King's Lynn Life Coaching

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Guild hall in Kings Lynn 02

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Factfile for Kings Lynn:

Location of Kings Lynn: Norfolk, East Anglia, Eastern England, United Kingdom.

Post Code for Kings Lynn: PE30

Kings Lynn Dialling Code: 01553

Population of Kings Lynn: 42,800 (Census 2011)

Kings Lynn Ordnance Survey Map Reference: TF62390

At first referred to as Lynn or Lin (and later as Bishop's Lynn), the lively market town of King's Lynn, Norfolk was at one time one of the more significant sea ports in Britain. It presently has a population of approximately forty two thousand and attracts a fairly large number of travellers, who come to learn about the historical past of this fascinating city and also to enjoy its many great points of interest and events. The name of the town (Lynn) probably stems from the Celtic term for "pool or lake" and indicates the truth that this spot used to be engulfed by a significant tidal lake.

Kings Lynn sits at the base of the Wash in Norfolk, that giant chunk from England's east coast where King John is believed to have lost all his gold and jewels in 1215. He had been feasted by the burghers of Lynn (as it was called at this time), then a successful port, but was surprised by a nasty October high tide as he headed westwards over dangerous marshes towards Newark and the treasures were lost on the mud flats. Soon after this, King John passed away of a surfeit of peaches (or lampreys) dependent on which report you believe. In the present day the town is a natural centre, the main town for business between East Anglia and the Midlands, the train terminus of the London, Cambridge, Ely main line, and a bridge that joins 'high' Norfolk heading in the direction of Norwich to the east, and 'low' Norfolk, the flat marshes and fenlands south of the Wash.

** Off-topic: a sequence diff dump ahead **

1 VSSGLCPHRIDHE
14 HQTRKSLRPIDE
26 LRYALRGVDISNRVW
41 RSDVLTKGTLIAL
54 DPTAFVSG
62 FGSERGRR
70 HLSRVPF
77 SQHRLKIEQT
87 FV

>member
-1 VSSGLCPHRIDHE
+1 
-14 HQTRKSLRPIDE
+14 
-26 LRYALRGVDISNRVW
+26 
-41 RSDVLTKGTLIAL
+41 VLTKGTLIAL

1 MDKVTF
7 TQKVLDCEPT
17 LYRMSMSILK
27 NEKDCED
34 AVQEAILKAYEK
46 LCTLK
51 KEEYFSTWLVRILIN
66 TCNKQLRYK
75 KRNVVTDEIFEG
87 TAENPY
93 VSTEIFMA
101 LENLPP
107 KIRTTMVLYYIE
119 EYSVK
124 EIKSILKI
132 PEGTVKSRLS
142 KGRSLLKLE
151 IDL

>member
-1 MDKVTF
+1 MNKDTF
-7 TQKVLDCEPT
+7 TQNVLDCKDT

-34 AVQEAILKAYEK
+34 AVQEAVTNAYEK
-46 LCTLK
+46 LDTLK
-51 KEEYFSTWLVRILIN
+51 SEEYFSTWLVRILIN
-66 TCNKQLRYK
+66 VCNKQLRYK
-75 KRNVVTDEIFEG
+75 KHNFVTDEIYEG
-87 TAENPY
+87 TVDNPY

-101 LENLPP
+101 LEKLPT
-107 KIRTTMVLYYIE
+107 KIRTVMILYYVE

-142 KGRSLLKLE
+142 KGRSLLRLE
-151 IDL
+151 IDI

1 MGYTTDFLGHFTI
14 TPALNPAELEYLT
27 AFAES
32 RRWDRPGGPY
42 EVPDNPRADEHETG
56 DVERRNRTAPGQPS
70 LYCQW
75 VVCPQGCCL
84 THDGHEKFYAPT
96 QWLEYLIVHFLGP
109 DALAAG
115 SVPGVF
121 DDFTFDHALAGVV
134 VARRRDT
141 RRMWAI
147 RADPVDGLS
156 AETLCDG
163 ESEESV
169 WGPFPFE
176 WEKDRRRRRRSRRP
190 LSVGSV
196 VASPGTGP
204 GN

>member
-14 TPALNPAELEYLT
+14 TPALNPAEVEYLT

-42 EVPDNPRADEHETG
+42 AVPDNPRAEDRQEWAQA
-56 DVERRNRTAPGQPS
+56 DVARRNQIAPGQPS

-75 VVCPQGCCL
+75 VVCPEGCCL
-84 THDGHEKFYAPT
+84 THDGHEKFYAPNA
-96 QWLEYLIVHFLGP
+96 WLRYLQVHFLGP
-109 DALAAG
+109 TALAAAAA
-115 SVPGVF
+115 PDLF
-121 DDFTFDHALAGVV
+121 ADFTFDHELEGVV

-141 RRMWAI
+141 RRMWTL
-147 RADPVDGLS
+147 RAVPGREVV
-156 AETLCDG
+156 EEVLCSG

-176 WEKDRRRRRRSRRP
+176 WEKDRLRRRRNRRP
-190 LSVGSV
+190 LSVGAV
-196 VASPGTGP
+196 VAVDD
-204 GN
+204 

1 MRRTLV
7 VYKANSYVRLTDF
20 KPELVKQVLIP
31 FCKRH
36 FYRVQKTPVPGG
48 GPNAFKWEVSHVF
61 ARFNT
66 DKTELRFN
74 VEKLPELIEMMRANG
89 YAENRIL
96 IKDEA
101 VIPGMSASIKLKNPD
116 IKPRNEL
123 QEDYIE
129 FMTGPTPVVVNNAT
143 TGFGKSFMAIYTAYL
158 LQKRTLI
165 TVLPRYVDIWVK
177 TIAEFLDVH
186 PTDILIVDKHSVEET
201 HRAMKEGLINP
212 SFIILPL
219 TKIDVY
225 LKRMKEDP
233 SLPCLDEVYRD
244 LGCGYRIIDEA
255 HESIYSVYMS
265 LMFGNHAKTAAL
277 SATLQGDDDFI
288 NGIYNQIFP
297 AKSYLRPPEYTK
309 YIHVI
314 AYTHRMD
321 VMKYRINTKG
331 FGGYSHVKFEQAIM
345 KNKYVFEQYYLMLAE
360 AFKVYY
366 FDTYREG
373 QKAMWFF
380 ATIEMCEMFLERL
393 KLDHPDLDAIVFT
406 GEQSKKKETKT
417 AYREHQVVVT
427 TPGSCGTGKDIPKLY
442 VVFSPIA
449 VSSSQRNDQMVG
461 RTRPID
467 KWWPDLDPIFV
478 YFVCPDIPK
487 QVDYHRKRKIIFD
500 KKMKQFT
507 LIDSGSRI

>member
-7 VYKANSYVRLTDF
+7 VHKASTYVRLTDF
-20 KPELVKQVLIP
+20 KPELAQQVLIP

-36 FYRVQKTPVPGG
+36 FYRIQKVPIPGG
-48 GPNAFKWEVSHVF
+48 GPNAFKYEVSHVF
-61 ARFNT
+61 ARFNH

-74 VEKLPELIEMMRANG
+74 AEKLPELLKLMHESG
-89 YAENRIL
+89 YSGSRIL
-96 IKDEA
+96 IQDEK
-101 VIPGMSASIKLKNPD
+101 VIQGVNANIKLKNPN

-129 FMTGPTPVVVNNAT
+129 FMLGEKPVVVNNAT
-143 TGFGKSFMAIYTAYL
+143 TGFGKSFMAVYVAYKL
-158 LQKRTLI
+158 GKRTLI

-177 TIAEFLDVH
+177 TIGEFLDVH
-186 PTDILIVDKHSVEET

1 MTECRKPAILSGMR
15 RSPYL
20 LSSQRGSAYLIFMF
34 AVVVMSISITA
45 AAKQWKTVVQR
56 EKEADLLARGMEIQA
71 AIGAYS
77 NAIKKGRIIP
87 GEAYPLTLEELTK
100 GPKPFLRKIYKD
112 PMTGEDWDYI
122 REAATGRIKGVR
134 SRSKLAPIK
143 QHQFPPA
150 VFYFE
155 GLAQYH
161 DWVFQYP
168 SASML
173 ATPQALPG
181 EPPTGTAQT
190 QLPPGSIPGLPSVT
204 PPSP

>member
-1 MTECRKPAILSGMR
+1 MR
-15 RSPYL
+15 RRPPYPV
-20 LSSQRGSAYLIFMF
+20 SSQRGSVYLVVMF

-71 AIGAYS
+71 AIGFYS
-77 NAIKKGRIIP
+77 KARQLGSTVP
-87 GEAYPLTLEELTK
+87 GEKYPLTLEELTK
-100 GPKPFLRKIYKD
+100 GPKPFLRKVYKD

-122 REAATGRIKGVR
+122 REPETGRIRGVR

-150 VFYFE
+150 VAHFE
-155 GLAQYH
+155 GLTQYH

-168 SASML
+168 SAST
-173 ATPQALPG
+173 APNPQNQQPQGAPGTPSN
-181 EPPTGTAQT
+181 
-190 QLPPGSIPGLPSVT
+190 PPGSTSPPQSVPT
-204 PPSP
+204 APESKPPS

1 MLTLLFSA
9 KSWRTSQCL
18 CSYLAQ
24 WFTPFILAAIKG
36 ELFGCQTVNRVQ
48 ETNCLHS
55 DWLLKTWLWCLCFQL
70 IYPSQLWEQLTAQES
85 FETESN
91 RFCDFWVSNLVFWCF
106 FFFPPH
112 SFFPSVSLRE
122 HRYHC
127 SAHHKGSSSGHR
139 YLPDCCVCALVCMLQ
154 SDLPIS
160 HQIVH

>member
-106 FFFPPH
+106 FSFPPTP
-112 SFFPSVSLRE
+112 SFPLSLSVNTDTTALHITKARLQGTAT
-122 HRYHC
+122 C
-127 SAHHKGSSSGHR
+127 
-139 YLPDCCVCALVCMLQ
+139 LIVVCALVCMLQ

Kings-lynn-river-great-ouseThe royal associations of King's Lynn happen to be more substantial at this time when compared to King John's era. Several kilometers to the north-east you will come across Sandringham House, a popular tourist attraction and one of the Queen's private estates. King's Lynn itself sits mostly on the east bank of the River Great Ouse estuary. Most of the streets near to the river banks, primarily the ones near the twin towers of the St Margaret's Church, have remained pretty much as they were several centuries ago.

If the town has a focal point it would most certainly be the ancient Tuesday Market Place , in particular in the past few years ever since the old Corn Exchange has been developed into a significant centre of entertainment. Pretty much all of the structures around the Tuesday Market Place are Victorian or earlier. These buildings include the impressive Duke's Head Hotel, put up in 1683, and a grade II listed structure ever since 1951, the Corn Exchange (1854) and the Globe Hotel (originally constructed in 1650).